My father died in Vietnam. To my knowledge, and I only know this from photographs, he only saw me once in my life. He was 24 when he died, I was four and my brother was 5. A boy when he left and a man when he was returned. My mother lost the first love of her life, the father of her children, and did the best she could to keep his memory alive. Even though I didn't know him, I will remember him always.
my grandparents with my mother, 1946
My grandfather was a survivor of Pearl Harbor. He has been gone for almost 13 years. I think of him as a quiet man, a man of few words. But as they say, still waters run deep. When he retired he became a Baptist minister. I remember him spending hours in his study, reading and writing. My lovely grandmother used to pay me to type his sermons. They weren't the hell fire sermons you might think but rather beautiful stories of people and ways of the past and how these stories might relate to the present. I loved reading them as I typed and many thoughts and questions were aroused because of them. They were inspiring in an entirely different way than he may have intended but, nonetheless, judgement never seemed to enter the picture.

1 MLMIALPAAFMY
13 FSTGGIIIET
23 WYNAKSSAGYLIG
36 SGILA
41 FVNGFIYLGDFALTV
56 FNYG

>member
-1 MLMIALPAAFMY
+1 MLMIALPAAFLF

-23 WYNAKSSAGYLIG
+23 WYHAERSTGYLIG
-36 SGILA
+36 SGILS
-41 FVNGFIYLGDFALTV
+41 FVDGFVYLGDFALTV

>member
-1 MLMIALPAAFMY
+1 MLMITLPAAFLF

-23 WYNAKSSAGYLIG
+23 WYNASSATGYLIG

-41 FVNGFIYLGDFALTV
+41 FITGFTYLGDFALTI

I have profound gratitude for all who have served and lost their lives through conflict and my heart goes out to anyone who has experienced the loss of a loved one, whatever the cause may be.